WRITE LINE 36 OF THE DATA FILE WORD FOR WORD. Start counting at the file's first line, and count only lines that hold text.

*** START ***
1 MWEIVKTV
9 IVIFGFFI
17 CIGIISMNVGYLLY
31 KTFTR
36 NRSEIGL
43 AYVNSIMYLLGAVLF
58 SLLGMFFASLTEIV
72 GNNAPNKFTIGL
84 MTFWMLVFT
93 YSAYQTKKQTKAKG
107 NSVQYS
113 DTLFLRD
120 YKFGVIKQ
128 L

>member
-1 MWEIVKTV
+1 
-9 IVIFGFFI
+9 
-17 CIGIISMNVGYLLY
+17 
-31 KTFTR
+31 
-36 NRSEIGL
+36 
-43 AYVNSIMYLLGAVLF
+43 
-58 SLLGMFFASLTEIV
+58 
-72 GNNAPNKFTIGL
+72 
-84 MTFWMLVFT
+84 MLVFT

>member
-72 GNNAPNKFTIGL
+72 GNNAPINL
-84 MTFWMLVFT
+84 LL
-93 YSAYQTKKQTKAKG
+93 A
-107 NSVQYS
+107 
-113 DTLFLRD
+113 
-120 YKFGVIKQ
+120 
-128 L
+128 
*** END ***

+72 GNNAPINL